UK interest rates 'could return to 5% in long term'

A line of "for sale" signs A rise in interest rates is good for savers, but can increase the cost of mortgage payments

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Interest rates could rise to 5% in "the very long term", a senior Bank of England figure has said.

Sir Charlie Bean, deputy governor for monetary policy, called it "reasonable" to think rates would return to pre-recession levels in 10 years or more.

The rate was cut when the financial crisis hit the UK from 2007, and it has remained at 0.5% since March 2009.

Bank of England governor Mark Carney has said it could now rise, possibly to a "new normal" of 2.5% by 2017.

Sir Charlie Bean Sir Charlie Bean leaves the Bank of England on Monday
'Gradual and limited'

In an interview with Sky News, Sir Charlie, who will step down from his Bank of England role on Monday, was asked if the interest rate could return to 5% within 10 years.

"That may well be so. I wouldn't want to say it will be back there in 10 years," he said.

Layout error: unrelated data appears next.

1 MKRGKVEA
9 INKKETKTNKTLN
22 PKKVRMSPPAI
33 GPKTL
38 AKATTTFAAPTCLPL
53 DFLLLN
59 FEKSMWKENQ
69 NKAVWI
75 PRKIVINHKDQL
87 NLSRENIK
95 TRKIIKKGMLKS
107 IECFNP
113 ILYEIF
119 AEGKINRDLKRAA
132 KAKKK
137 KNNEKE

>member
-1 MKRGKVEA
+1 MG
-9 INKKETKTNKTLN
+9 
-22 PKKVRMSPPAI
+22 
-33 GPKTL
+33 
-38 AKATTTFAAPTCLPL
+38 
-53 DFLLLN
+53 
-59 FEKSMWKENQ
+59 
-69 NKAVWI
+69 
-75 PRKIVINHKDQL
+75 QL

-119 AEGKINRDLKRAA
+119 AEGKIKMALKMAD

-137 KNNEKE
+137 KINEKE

"It might be reasonable to think that in that very long term you would go back to 5% but it's probably quite a long way down the road."

He also said that in the run-up to the financial crisis, economists were "not sufficiently cognisant of the risks building up".

But he said the economy was now far more resilient than when he arrived at the central bank in 2000.

On Friday Mr Carney said that any interest rate rises in the coming years would be done in a "gradual and limited fashion".

He said UK household debt levels had altered the financial system, and increasing interest rates would have more impact on household spending than in the past.

Slow rise

In a keynote speech earlier this month, Mr Carney hinted that the Bank may raise interest rates later this year. Markets had previously expected the move to come in the first half of next year.

The governor also reiterated his belief that the timing of the first rise was less important than the speed at which subsequent increases were made.

He told the BBC on Friday that when the time came, rates would rise more slowly than they have the past. Rates would rise in "a gradual and limited fashion", he said.

The Bank is trying to give businesses and homeowners a better insight into interest rate movements to help them plan better for the future. This policy of forward guidance was introduced by Mr Carney when he joined the Bank last year.

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